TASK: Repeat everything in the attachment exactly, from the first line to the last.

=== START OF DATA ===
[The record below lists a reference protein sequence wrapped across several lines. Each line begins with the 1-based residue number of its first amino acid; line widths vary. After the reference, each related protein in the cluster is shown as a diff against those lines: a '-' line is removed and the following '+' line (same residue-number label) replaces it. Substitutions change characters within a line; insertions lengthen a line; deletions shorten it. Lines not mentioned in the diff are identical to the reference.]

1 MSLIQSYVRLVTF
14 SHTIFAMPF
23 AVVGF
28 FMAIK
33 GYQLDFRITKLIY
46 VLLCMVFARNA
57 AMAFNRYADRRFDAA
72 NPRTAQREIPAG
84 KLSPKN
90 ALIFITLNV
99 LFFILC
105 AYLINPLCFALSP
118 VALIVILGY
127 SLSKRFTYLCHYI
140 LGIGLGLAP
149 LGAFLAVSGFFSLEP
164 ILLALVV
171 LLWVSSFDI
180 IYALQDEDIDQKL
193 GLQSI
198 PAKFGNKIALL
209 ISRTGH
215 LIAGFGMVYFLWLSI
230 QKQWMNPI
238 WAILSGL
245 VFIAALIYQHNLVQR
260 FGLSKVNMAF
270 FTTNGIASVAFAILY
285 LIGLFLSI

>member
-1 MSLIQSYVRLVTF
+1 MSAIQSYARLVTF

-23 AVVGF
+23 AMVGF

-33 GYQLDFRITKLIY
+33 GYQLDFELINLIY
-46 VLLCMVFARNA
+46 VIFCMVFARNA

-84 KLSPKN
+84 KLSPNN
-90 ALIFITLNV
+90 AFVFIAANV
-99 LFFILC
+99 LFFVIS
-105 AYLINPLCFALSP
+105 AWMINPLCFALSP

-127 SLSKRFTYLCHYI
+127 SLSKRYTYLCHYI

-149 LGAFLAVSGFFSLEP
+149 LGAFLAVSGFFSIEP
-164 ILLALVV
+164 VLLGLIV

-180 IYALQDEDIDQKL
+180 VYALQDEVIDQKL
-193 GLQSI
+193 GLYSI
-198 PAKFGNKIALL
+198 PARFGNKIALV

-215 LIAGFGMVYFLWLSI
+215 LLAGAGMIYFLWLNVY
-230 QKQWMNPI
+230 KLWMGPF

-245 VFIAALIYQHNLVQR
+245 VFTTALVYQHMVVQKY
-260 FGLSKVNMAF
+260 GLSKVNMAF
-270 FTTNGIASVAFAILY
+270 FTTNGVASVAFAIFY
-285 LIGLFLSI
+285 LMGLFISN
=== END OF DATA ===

[The record below lists a reference protein sequence wrapped across several lines. Each line begins with the 1-based residue number of its first amino acid; line widths vary. After the reference, each related protein in the cluster is shown as a diff against those lines: a '-' line is removed and the following '+' line (same residue-number label) replaces it. Substitutions change characters within a line; insertions lengthen a line; deletions shorten it. Lines not mentioned in the diff are identical to the reference.]

1 MSLIQSYVRLVTF
14 SHTIFAMPF
23 AVVGF
28 FMAIK
33 GYQLDFRITKLIY
46 VLLCMVFARNA
57 AMAFNRYADRRFDAA
72 NPRTAQREIPAG
84 KLSPKN
90 ALIFITLNV
99 LFFILC
105 AYLINPLCFALSP
118 VALIVILGY
127 SLSKRFTYLCHYI
140 LGIGLGLAP
149 LGAFLAVSGFFSLEP
164 ILLALVV
171 LLWVSSFDI
180 IYALQDEDIDQKL
193 GLQSI
198 PAKFGNKIALL
209 ISRTGH
215 LIAGFGMVYFLWLSI
230 QKQWMNPI
238 WAILSGL
245 VFIAALIYQHNLVQR
260 FGLSKVNMAF
270 FTTNGIASVAFAILY
285 LIGLFLSI

>member
-1 MSLIQSYVRLVTF
+1 MSAIQSYARLVTF

-23 AVVGF
+23 AMVGF

-33 GYQLDFRITKLIY
+33 GYQLDFELINLIY
-46 VLLCMVFARNA
+46 VIFCMVFARNA

-84 KLSPKN
+84 KLSPNN
-90 ALIFITLNV
+90 AFVFIAANV
-99 LFFILC
+99 LFFVIS
-105 AYLINPLCFALSP
+105 AWMINPLCFALSP

-127 SLSKRFTYLCHYI
+127 SLSKRYTYLCHYI

-149 LGAFLAVSGFFSLEP
+149 LGAFLAVSGFFSIEP
-164 ILLALVV
+164 VLLGLIV

-180 IYALQDEDIDQKL
+180 VYALQDEVIDQKL
-193 GLQSI
+193 GLYSI
-198 PAKFGNKIALL
+198 PARFGNKIALV

-215 LIAGFGMVYFLWLSI
+215 LLAGAGMIYFLWLNVY
-230 QKQWMNPI
+230 KLWMGPF

-245 VFIAALIYQHNLVQR
+245 VFTTALVYQHMVVQKY
-260 FGLSKVNMAF
+260 GLSKVNMAF
-270 FTTNGIASVAFAILY
+270 FTTNGVASVAFAIFY
-285 LIGLFLSI
+285 LMGLFISN